The Foot & Ankle Journal 1 (7): 2
We report a case of a 35-year-old female who presents with acute pain involving the heel after minimal trauma. This case represents a non union of a fractured plantar calcaneal spur. We present the clinical and radiological data on a single case of non-union of a fractured plantar calcaneal spur. Results revealed that a fracture of a plantar calcaneal spur can proceed to a non-union if neglected, but may still be managed conservatively. A thorough literature search and an exhaustive online search using various search engines revealed only two reported fractures of a plantar heel spur. This is an unusual fracture and only the third case reported in literature.
Key words: Infracalcaneal spur, heel spur
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Accepted: May 2008
Published: July 2008
A bony prominence on the plantar aspect of the calcaneus at the attachment of the plantar aponeurosis is called a heel spur. Traction on the periosteum with consequent subperiosteal ossification may lead to its development. The patient complains of pain on the undersurface of heel on standing and walking and pain that is relieved by rest. It is characterized by localized tenderness and the discomfort may be increased by passive dorsiflexion of the ankle.
Radiographs may or may not reveal a plantar calcaneal spur. Conservative treatments include bed rest, hot soaks, needling the tender area with local anesthetic, local injection of corticosteroids and wearing a sponge rubber heel pad. Surgery is reserved for resistant cases. 
A literature search and an exhaustive online search using various search engines indicated only two reported fractures of a plantar calcaneal heel spur. [2,3] This is an unusual fracture and only the third case reported in literature.
Two mechanisms of action can result in this type of fracture. The first involves direct impact on the inferior aspect of the calcaneal tuberosity. A sudden pull on the exostosis from the originating soft-tissue structures may also result in fracture. (Would include here the structures that attach to this area) The windlass effect may come into play as the plantar fascia and the flexor digitorum brevis may contribute to an avulsion of the plantar calcaneal spur. [4,5,6,7]
We report the case of a 35 year-old lady who was attacked by a monkey in her courtyard. In an attempt to run she stamped her foot forcefully on the ground. She escaped unharmed, but the pain in her heel started bothering her. It was difficult for her to bear weight on the affected foot.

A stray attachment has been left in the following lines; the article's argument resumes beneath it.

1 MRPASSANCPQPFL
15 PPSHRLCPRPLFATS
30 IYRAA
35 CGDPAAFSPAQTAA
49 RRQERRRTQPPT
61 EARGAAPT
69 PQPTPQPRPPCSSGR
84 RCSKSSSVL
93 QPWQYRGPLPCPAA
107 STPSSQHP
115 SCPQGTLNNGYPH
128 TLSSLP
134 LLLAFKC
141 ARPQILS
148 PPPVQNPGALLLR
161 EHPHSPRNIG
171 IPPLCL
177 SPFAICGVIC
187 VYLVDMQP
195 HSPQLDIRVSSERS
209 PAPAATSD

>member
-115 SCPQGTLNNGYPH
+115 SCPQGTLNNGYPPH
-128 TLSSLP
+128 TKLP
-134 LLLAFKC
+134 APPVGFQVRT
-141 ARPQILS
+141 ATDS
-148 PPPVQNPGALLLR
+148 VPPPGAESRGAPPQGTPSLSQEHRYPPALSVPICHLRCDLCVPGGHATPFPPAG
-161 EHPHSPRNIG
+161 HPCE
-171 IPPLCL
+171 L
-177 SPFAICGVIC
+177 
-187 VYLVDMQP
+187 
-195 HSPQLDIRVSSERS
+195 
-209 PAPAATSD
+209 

She presented twelve hours after the incident. On examination, there was no obvious swelling. There was tenderness at the plantar, central aspect of her heel. We could not elicit tenderness anywhere else. The range of motion at the ankle and the subtalar joint were full and painless. There was no neurovascular deficit.
Radiographs revealed an undisplaced fracture of an infracalcaneal spur. (Fig. 1)
Figure 1 Radiograph of calcaneal spur fracture.
We advised anti-inflammatory drugs and a below knee cast for 4 weeks. Unfortunately, the patient found the cast uncomfortable and removed it on her own after only four days. She did not follow-up initially with the hospital and continued walking. She reported to the hospital after seven months. On clinical examination, there was no local tenderness and she was comfortable while walking full-weight bearing. The radiograph showed displacement at the fracture site and no signs worrisome for non-union. (Fig. 2) As the patient had no complaints about her foot and was comfortable, we decided to withhold future treatment.
Figure 2 Calcaneal spur fracture at 7 months follow up.
A infracalcaneal heel spur is detected frequently on radiograph examination. It is a well-understood cause of plantar heel pain. Fracture of the infracalcaneal spur is rare. It is easily detected by radiographs and can be treated conservatively  or if needed, surgically.  On the other hand, if neglected, like any other fracture, it may progress to a non-union.
In this case, the fracture occurred due to direct impact on the inferior aspect of the calcaneal tuberosity. As little evidence was available in the literature regarding its management we decided to treat the fracture conservatively. The patient was not compliant and continued bearing weight without any form of immobilization. The fracture displaced and progressed to non-union that was diagnosed at 7 months. Despite the progression to a non-union the patient was asymptomatic.
Based on our findings in this case study and a review of the brief literature, we recommend a conservative line of management for this type of fracture. Though rare, a possibility of fracture of an infracalcaneal spur should always be considered in all cases of heel pain.
All authors were fully involved in the study and preparation of the manuscript.
No benefits in any form have been received or will be received from a commercial party related directly or indirectly to the subject of this article. No funds were received in support of this report.
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Address correspondence to: Dr. Shishir Nawghare D’Ortho
Assistant Lecturer, Orthopaedics, DMIMS, Wardha
187, Surendra Nagar, Nagpur, Maharashtra, India 440015.
1Assistant Lecturer, Orthopaedics, DMIMS, Wardha. Surendra Nagar, Nagpur, Maharashtra, India 40015.
2Assistant Professor Orthopaedics, DMIMS, Wardha. Surendra Nagar, Nagpur, Maharashtra, India 40015.
3Associate Professor Orthopaedics, DMIMS, Wardha. Surendra Nagar, Nagpur, Maharashtra, India 40015.
© The Foot & Ankle Journal, 2008